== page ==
Why I Teach – Part 1: My Students

I am challenging myself to blog more consistently. I am going to attempt to post three to five times a week for the month of December. I thought a good place to go next is to discuss why I teach. This is not going to be the story of my journey into a career in education, that is another post for another time. This is going to be a five-part series about what drives and motivates me on a daily basis. With that said let’s dive in to this topic.

Earlier this semester my district had a random Monday in September for a Professional Development day. A Google Innovator was brought in from out of state to talk about ways to make more effective use of Google Classroom. That part of her presentation was great and since that day I have made much use of what she presented, however, it was a completely different part of her presentation that has stuck with me the most. At the beginning of the day she had us write down 5 things we love about our job on 5 different note cards. I have carried those note cards with me daily ever since. As I have continually reflected on what I wrote that morning I have come to a much deeper realization of why I love my career. To further reflect upon this I want to talk about what I wrote on each of these cards in a blog post each day this week.

Upon the first notecard I wrote:

I love getting to build relationships with the students.

This is truly what drives me on a daily basis. I love my students. They are not perfect. They do not always do their work immediately, or quietly, or efficiently. Sometimes they frustrate me to no end. Sometimes they pleasantly surprise me. All the time, though, they cause me to be a cheerleader urging them to achieve greatness.

When I switched careers to enter the field of education I was nervous about leading a classroom. I had worked around high school teens for mostof the previous two decades, but this was different. I had been a substitute teacher for the semester before having my own classroom, but this was different. I was now the one setting the agenda daily, and having to have a plan to teach my students new knowledge. I had to be ready for anything and everything. My first semester was rough at times; I was teaching three subjects in three different rooms, to students from 4 grades. Halfway through the first quarter I was out for almost two weeks for emergency gall bladder surgery. I constantly felt as if I was trying to just stay above water. I never felt fully secure in my classes for a myriad of reasons. There was one constant though; I loved interacting with my students. In fact, I went home most days with a very full heart because of this. I learned quickly it was easier to get students to care about financial literacy or health if I got them talking about themselves and made it personal. This was easy for me too, I genuinely cared about what my students had to say. (I still do). Through this I started to build relationships.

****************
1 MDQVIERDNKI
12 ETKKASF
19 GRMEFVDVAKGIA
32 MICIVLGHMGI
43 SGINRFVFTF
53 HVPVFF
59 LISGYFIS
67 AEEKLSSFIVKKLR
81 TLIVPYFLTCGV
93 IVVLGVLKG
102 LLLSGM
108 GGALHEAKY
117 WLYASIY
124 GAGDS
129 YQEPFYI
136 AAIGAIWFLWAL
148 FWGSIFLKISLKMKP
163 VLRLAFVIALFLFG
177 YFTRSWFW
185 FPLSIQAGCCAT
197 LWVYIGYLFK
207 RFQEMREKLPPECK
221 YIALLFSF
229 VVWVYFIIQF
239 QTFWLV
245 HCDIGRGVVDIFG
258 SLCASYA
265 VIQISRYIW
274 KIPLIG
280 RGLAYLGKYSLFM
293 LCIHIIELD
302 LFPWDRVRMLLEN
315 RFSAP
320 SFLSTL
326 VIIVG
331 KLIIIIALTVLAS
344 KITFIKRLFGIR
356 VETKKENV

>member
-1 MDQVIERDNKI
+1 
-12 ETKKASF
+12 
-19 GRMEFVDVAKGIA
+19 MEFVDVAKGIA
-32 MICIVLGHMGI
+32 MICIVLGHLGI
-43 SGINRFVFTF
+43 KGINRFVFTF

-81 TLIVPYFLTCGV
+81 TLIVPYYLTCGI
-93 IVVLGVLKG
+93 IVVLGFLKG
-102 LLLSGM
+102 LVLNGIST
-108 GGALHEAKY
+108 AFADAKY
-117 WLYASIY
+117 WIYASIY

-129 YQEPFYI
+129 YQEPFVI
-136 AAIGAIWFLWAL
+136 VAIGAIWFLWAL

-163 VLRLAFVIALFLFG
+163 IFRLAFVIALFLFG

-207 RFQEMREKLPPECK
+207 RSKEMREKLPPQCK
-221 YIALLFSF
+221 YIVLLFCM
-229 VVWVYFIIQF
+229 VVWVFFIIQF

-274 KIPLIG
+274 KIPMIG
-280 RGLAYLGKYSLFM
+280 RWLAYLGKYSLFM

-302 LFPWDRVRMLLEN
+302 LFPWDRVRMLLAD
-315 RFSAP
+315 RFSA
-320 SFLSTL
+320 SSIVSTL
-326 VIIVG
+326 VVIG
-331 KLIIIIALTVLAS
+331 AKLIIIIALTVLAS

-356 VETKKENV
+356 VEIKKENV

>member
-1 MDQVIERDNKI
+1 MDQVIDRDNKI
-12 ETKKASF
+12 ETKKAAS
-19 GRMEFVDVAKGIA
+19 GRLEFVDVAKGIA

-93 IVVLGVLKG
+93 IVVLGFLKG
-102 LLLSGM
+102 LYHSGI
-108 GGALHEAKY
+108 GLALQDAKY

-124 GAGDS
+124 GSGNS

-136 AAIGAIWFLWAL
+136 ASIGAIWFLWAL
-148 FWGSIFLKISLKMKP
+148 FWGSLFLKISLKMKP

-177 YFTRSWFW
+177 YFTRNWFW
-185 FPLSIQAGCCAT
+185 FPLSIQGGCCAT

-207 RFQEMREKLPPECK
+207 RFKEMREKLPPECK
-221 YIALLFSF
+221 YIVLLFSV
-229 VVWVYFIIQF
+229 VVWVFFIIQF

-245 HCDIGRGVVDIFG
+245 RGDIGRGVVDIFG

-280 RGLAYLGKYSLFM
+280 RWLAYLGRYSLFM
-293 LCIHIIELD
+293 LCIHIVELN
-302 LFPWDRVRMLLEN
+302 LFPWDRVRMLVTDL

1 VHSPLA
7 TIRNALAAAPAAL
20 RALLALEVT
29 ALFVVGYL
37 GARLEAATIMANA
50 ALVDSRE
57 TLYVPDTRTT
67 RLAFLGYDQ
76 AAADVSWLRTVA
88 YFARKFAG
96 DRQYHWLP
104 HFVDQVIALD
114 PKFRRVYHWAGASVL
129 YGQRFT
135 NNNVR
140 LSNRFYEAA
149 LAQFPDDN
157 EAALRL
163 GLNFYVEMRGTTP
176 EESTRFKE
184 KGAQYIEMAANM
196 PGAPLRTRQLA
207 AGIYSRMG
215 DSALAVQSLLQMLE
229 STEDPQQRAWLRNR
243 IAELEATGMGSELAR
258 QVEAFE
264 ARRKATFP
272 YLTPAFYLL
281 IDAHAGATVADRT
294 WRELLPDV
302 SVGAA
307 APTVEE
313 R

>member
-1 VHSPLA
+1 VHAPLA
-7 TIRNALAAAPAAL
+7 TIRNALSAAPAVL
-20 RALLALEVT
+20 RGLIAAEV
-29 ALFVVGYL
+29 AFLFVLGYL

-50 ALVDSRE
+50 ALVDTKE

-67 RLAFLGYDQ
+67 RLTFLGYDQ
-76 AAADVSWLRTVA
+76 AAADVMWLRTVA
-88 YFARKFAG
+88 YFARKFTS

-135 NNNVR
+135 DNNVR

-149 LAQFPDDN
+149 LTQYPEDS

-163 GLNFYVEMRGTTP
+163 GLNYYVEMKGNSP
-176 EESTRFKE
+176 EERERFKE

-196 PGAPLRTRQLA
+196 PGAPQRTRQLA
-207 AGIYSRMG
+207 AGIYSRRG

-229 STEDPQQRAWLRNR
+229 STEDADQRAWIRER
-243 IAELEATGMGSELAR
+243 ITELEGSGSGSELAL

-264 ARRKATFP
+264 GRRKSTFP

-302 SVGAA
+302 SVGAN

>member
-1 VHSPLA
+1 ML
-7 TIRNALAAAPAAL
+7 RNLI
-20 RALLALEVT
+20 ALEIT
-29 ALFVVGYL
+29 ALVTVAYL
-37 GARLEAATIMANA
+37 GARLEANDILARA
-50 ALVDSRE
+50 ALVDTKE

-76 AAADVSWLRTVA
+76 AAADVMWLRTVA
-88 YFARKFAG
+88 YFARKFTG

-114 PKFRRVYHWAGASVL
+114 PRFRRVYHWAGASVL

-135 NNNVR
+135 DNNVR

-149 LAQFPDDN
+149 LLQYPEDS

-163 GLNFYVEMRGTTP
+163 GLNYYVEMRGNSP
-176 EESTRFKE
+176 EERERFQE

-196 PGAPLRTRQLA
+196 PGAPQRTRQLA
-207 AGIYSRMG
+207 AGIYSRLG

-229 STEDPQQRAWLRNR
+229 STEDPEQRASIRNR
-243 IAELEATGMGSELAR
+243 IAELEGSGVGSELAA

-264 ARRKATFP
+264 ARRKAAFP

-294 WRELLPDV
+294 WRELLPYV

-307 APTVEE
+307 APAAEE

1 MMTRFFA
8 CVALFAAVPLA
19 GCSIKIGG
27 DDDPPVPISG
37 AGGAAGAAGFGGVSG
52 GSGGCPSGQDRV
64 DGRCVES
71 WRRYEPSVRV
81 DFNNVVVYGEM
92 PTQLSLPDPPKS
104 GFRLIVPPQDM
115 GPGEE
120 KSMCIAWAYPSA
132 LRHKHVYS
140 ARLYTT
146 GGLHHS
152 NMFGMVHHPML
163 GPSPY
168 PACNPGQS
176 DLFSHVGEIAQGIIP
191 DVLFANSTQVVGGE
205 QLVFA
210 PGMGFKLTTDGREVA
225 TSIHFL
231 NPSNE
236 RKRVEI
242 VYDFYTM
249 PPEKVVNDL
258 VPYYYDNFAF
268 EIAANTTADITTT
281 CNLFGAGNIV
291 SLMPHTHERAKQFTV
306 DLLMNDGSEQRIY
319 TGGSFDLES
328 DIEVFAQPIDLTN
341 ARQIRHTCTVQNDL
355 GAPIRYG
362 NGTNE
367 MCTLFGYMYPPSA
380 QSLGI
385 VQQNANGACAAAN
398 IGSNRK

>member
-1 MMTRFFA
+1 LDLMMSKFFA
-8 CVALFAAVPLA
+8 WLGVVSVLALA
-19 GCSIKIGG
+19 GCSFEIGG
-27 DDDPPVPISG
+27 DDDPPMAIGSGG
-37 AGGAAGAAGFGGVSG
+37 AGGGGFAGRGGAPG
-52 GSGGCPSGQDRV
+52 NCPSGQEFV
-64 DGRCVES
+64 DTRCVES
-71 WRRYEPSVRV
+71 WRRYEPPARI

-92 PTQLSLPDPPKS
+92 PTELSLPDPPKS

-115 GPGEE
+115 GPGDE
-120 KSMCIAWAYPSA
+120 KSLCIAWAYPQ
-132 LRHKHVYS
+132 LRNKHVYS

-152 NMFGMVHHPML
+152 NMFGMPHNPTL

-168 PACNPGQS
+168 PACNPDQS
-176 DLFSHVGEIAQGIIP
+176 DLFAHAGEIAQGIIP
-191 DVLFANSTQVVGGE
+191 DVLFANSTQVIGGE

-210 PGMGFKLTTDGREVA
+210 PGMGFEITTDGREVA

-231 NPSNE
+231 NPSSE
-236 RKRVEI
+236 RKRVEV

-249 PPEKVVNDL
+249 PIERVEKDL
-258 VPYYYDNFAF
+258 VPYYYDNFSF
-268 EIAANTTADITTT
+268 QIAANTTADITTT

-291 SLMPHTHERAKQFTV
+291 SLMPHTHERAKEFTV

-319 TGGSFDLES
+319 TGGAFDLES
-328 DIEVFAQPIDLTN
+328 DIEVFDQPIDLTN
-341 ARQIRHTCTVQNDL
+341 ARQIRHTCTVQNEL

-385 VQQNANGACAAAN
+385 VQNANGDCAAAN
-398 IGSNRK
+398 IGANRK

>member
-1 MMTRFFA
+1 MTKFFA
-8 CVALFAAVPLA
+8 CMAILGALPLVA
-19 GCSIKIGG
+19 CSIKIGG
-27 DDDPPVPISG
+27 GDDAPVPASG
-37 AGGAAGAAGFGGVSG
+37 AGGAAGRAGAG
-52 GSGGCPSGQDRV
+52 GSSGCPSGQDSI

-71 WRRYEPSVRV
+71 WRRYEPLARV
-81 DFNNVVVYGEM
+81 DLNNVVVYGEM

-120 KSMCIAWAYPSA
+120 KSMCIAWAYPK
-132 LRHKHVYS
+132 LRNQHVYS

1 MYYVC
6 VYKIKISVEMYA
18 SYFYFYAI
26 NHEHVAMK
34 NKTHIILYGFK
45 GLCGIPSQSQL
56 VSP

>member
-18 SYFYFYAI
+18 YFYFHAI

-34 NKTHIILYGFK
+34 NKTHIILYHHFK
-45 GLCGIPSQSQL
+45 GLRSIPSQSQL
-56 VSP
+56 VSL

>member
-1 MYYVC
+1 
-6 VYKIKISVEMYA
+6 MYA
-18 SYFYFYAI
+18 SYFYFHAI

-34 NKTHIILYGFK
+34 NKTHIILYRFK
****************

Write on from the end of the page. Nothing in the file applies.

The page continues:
This became a much easier process as I moved into my own room and to a comfortable subject area the following year. From day 1 of that first full year things seemed to flow much smoother. Many of those students became like family to me. Since that time I have continued to simply invest in students’ lives. Many times in our passing periods I have crowds of former students (some I never even had in class) that are gathered around me to talk. I have to remind them to go to their own classes. I also have to be mindful about still seeking to build new relationships at the same time as furthering the existing relationships. There is something uniquely rewarding about being mentioned as a student’s favorite teacher at a homecoming assembly, or being asked to write reference letters, or getting a high five or fist bump in the hall as students walk to their next class. It all comes down to building relationships with students out of a sincere ongoing desire to see them excel. This is the primary reason I do what I do.

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